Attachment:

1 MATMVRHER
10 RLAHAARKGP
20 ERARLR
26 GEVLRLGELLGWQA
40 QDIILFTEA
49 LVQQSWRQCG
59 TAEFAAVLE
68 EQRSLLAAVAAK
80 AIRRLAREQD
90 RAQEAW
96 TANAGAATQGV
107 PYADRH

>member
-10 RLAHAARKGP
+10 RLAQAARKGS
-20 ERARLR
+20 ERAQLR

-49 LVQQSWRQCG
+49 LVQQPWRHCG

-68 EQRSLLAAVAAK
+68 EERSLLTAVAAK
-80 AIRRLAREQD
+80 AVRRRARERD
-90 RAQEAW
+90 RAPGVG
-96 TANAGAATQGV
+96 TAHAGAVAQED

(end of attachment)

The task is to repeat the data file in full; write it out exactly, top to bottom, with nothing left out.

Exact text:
1 MATMVRHER
10 RLAHAARKGP
20 ERARLR
26 GEVLRLGELLGWQA
40 QDIILFTEA
49 LVQQSWRQCG
59 TAEFAAVLE
68 EQRSLLAAVAAK
80 AIRRLAREQD
90 RAQEAW
96 TANAGAATQGV
107 PYADRH

>member
-10 RLAHAARKGP
+10 RLAQAARKGS
-20 ERARLR
+20 ERAQLR

-49 LVQQSWRQCG
+49 LVQQPWRHCG

-68 EQRSLLAAVAAK
+68 EERSLLTAVAAK
-80 AIRRLAREQD
+80 AVRRRARERD
-90 RAQEAW
+90 RAPGVG
-96 TANAGAATQGV
+96 TAHAGAVAQED